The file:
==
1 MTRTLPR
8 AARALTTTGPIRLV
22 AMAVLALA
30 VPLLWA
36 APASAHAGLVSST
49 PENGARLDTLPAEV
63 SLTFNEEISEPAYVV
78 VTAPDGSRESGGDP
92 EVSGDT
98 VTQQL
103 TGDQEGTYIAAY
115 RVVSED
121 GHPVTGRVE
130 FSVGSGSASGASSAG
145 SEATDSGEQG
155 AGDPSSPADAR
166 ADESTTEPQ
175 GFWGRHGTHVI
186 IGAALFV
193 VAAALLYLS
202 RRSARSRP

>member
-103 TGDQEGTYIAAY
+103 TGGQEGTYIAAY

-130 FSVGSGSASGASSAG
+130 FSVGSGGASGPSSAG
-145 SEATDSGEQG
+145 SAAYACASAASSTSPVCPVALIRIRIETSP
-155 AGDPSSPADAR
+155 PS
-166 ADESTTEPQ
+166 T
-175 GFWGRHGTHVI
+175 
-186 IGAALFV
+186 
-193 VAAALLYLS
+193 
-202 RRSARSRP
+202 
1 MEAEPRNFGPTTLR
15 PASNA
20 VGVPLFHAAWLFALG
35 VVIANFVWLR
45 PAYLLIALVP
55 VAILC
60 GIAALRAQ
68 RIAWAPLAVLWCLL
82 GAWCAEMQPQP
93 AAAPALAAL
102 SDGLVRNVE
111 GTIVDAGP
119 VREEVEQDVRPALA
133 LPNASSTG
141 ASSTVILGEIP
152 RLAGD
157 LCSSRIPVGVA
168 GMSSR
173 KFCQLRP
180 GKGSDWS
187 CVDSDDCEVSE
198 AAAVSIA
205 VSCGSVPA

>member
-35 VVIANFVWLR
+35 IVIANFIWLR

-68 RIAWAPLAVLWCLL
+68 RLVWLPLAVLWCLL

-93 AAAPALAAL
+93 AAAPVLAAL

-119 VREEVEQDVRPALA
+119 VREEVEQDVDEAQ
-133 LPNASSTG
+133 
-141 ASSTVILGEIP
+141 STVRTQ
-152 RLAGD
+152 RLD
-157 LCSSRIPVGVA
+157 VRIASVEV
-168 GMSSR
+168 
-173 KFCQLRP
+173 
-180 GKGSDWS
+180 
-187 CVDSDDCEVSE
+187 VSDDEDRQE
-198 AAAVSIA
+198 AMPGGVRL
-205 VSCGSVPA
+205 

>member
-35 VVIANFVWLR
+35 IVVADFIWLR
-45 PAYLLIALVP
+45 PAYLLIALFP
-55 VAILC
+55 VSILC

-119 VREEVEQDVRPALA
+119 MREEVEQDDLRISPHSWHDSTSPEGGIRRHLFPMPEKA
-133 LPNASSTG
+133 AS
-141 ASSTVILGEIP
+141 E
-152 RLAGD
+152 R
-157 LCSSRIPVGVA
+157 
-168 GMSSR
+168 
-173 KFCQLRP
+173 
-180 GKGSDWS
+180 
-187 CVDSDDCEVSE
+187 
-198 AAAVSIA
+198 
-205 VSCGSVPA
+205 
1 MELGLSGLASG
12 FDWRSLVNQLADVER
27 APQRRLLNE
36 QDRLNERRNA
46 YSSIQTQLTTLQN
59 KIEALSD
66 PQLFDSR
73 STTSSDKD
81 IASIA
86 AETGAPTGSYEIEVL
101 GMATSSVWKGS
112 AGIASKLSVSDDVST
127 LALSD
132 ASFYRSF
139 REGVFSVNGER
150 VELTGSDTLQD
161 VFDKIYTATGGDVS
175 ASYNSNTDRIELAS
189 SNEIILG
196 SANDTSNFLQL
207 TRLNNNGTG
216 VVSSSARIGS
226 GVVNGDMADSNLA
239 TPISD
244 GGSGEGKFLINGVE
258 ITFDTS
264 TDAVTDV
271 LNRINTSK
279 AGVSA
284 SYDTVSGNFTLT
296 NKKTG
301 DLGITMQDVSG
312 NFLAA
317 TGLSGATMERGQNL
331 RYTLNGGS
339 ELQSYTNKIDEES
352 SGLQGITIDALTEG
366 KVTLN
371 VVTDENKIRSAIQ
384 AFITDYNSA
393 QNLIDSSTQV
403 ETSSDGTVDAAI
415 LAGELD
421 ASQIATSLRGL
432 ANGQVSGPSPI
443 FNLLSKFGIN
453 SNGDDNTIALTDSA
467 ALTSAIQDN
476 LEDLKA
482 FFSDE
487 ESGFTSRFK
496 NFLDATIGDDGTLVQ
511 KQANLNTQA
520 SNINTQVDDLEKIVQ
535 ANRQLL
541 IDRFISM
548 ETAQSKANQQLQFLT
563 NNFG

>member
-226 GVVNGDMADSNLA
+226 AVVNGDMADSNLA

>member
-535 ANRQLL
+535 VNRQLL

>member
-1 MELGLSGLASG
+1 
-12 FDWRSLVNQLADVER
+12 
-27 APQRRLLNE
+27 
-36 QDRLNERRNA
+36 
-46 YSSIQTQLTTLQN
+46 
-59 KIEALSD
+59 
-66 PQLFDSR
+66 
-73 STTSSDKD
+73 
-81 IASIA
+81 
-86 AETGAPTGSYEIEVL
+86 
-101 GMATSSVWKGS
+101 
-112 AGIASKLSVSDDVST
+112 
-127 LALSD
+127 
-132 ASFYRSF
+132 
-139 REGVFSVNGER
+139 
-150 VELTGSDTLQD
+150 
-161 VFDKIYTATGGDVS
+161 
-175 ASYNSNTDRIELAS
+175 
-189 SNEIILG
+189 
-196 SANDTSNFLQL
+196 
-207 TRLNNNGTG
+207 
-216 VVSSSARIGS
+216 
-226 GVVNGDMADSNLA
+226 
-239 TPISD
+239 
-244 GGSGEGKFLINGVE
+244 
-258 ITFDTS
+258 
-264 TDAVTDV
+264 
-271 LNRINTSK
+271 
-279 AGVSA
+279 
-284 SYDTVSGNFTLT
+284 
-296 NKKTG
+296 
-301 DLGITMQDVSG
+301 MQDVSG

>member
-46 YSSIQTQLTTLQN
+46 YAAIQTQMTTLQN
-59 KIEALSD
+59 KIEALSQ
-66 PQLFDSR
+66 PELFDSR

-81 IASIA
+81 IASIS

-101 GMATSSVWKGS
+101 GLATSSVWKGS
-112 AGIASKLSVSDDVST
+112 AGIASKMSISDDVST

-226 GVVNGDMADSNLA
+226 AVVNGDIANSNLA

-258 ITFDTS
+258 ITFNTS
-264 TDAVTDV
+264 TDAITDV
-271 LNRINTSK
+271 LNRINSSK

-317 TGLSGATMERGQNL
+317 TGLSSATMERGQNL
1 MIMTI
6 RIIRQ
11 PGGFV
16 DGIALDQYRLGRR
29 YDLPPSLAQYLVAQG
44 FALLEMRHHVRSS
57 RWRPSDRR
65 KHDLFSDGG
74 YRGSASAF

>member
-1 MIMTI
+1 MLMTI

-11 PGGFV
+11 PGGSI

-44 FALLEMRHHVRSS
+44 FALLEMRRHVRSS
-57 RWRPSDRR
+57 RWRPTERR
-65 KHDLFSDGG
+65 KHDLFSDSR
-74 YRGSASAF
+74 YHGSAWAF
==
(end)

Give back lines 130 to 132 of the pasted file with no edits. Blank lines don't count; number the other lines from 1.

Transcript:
81 IASIA
86 AETGAPTGSYEIEVL
101 GMATSSVWKGS